Later during National School Choice Week, Utopian Academy scholars took center stage at the annual School Choice Rally hosted by the Georgia Center for Opportunity.
The rally attracted nearly 1,000 people to Liberty Plaza from schools across Georgia. The annual event empowers Georgians to exercise their right to school choice so that every child has the opportunity to attend a quality school.
The rally featured two celebrity guest speakers – rap legend, Ludacris, and actress and director, Keisha Knight Pulliam, who gained fame for her role as “Rudy” on “The Cosby Show.”
Gov. Deal and Artesius Miller, executive director of Utopian Academy for the Arts, also addressed the crowd.
“Our school is one of very few state charter schools in the good state of Georgia, but we are one of many doing some dynamic work,” Miller told the crowd of students, educators, and parents. “We are very grateful to the State Charter Schools Commission of Georgia for giving us the ability to serve the families of Clayton County, Georgia. We are appreciative of the governor for his support for school choice. We are also appreciative of the state legislators who have done amazing things to make sure that we have choice for families statewide.”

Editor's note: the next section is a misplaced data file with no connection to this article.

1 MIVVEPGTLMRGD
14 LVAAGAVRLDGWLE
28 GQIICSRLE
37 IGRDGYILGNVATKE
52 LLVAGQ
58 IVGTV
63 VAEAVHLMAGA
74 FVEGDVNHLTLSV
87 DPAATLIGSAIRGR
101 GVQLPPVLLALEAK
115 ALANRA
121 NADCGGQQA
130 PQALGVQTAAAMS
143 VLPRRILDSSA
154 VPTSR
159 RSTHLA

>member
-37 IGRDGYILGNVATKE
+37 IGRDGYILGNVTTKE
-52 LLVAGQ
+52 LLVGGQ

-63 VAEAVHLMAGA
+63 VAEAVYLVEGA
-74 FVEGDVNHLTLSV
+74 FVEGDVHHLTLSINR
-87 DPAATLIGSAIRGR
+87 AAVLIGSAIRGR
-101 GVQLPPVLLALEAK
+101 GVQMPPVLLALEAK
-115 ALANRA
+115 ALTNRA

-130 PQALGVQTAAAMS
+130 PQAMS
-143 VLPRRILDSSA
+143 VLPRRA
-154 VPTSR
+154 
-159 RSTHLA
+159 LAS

Utopian scholars move onto the lawn of Liberty Center following Mr. Miller’s speech to prepare for their performance. As soon as the music began, the crowd of more than 200 students leaped, somersaulted, and twirled their scarfs in unison. Students had been rehearsing the School Choice Week flash mob dance for weeks. They received a standing ovation for their performance.
Officials with the Georgia Center for Opportunity praised the group for doing a “great job.”

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    August 31, 2015August 31, 2015